Today, discussions about the future of the office market are often focused on remote working, coworking spaces or reduced working time. Already at the beginning of the pandemic, we pointed out that for Germany remote working will be no game changer for the office demand. We still stick to this view. Likewise, coworking spaces and the debate to reduce the number of working days per week may partially change the office market, but, in our view, not fundamentally. Keep in mind that the demand for office space is mainly driven by the number of office workers and the peak occupation of offices in the middle of the week. As employment has reached a new all-time high in 2023, we assume that the number of office jobs has increased, too. This additional demand for office spaces is clearly helping to cushion the downturn. We are quite optimistic that the current price adjustment, which is necessary to account for much higher refinancing costs, will level off in the coming quarters. Subsequently, prices should start to rise with inflation.
But in the longer term we foresee three potential stumbling blocks for the German office market. All three should also be relevant for office markets in many other countries as they are related to current megatrends demographics, climate change and digitalization.
First, we think that the number of office workers will likely continue to increase over the decade. For Germany our population projection implies that we will have almost 86 million inhabitants in 2030, a plus from roughly 1.5 million people from the current level. This additional influx should also help to grow the number of office workers in the coming years. But in the long-term the rising number of elderly people will be a game changer for the labor market. Population projections imply that an annual net migration of 500k persons would be necessary to avoid a decline in population. This is clearly above the slightly above 300k pre and post pandemic and our own assumptions for the coming years. As a consequence, peak employment may be reached at the end of this decade or the next decade and the demand for office space may then start to structurally decline.
Secondly, rising global temperatures and the threat of more severe natural disasters are likely to lead to more political actions. We think, it is reasonable to expect that there will be more incentives to reduce office space. This could bring about several benefits. First, the construction of offices emits a lot of CO2, in particular for cement and steel, and the necessary heating and cooling is also quite energy and CO2-intensive. Moreover, less office work implies less commuting, another positive for the climate. This will even hold if electric vehicles dominate the streets. Finally, for decades, and, we think, it holds for all countries, the share of persons living in cities is on the rise. Urbanization might be the unbreakable trend. As a result of ever rising metropolitan areas, a structural supply shortage of affordable housing has emerged. Hence, policies setting incentives to reduce the demand for offices could pave the way for converting offices into condominiums. Scarce building areas will probably be used for housing projects rather than commercial buildings. It seems likely that sooner or later societies and politicians embrace these arguments when they can kill three birds with one stone.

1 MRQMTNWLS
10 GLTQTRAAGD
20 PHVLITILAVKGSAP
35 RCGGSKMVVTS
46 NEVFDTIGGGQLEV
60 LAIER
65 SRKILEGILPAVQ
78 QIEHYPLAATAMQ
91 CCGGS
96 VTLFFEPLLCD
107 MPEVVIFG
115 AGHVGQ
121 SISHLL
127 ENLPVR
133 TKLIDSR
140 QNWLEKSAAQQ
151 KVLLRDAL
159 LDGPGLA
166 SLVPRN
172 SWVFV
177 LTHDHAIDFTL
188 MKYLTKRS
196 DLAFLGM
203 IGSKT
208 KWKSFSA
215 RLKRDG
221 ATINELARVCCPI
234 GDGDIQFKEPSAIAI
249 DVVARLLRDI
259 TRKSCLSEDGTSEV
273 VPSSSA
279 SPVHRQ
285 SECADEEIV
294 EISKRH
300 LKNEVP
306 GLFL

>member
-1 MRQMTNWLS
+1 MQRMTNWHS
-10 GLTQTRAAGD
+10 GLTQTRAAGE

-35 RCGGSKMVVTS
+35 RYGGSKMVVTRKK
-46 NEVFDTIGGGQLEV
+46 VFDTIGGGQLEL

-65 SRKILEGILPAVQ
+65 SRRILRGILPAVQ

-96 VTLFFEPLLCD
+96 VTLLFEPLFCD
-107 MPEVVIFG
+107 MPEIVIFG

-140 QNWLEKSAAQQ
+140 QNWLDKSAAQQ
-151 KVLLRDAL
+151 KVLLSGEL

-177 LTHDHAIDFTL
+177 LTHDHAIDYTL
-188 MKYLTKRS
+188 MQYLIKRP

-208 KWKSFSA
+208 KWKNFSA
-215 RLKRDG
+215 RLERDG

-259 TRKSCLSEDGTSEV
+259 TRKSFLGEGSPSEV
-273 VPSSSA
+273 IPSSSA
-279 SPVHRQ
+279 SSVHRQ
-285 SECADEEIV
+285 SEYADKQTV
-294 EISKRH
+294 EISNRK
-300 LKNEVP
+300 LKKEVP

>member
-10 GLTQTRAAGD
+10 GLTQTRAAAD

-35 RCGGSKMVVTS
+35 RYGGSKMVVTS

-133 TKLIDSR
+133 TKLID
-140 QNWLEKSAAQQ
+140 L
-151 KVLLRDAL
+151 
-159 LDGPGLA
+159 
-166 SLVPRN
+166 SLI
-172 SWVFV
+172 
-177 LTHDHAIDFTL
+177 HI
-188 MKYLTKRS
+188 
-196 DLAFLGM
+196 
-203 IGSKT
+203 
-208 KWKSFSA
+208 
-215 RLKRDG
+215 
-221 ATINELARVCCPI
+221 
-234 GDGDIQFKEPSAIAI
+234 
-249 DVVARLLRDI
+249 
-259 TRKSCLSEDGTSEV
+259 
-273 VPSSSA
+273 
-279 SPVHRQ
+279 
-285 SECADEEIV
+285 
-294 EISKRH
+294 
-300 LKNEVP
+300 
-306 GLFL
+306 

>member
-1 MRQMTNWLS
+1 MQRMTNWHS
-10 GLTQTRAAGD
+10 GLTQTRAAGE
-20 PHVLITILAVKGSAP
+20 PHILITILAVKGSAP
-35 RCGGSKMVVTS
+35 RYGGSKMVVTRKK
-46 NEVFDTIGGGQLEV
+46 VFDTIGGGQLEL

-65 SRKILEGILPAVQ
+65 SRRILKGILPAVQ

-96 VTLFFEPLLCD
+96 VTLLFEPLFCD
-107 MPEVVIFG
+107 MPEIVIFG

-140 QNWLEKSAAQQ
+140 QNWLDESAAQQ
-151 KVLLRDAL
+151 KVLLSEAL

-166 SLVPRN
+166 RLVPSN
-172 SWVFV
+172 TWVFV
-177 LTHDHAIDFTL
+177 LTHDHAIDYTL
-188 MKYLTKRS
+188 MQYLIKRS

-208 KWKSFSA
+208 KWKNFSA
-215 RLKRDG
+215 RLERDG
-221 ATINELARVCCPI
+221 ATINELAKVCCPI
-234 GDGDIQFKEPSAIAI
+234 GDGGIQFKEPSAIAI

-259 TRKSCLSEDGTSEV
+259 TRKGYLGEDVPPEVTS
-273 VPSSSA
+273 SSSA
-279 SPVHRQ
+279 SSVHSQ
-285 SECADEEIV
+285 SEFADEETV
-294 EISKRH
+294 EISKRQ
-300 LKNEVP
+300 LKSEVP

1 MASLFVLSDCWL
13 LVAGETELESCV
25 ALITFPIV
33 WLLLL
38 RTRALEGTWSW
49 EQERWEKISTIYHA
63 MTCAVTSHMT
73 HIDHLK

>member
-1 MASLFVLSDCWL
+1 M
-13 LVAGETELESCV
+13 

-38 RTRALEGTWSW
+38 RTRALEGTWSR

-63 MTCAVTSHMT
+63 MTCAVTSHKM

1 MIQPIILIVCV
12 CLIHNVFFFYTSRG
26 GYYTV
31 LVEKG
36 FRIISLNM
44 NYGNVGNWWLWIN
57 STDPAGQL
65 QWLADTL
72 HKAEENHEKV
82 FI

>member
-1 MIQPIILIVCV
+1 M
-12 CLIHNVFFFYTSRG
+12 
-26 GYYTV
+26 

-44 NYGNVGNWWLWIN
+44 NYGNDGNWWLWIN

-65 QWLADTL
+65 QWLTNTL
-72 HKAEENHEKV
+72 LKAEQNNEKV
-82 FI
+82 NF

Thirdly, in the future technological breakthroughs may have a much larger impact on our daily work than in the past. Artificial intelligence is the current buzzword which may have an important impact on the job market and office demand. While many jobs may become obsolete, it is fairly unclear whether the net effect is negative too. So far, history tells us that digitalization was a job engine. However, we would like to point to another development. Over the last decades, we have increasingly exchanged paper and pencil against monitors and keyboards. But now with the rapid progress of glasses which provide us with virtual and augmented reality, the question arises is are both paper and pencil as well as monitors and keyboards a thing of the past? Eyes which move the mouse pointer, touching fingers which replace the mouse button and the two monitors of glasses which give us a cinema experience might be just the beginning. We seem close to a world in which finger and hand movements steer IT devices. Moreover, the IT history tells us that new generations of glasses will be lighter, smaller and the computing power will continue to rise. Then, many new applications might simplify our office jobs and the daily life as well. Clearly, new digital technologies can bring about new downsides, health issues, less socializing, among others. Form today’s perspective the positive factors clearly dominate potential downsides. If virtual and augmented glasses are in high demand the office demand will shrink substantially. Eventually, we may meet our colleagues in the metaverse and now and then in the old reality, i.e. in the regional headquarter, in a hotel or at a social or cultural event.
This comment does not provide full-fledged answers but clearly gives a heads up that in a few years the office market could peak. All three arguments, demographics, the goal to reduce emissions of greenhouse gases and further technological advances point to a fundamental change of hitherto unprecedented magnitude. This could be a historic moment as throughout the history of mankind from the first civil services in ancient societies to today, the number of offices has structurally increased. Now the peak of office demand may be close and then we could enter a new phase in which office demand begins to decline, at least in the real world.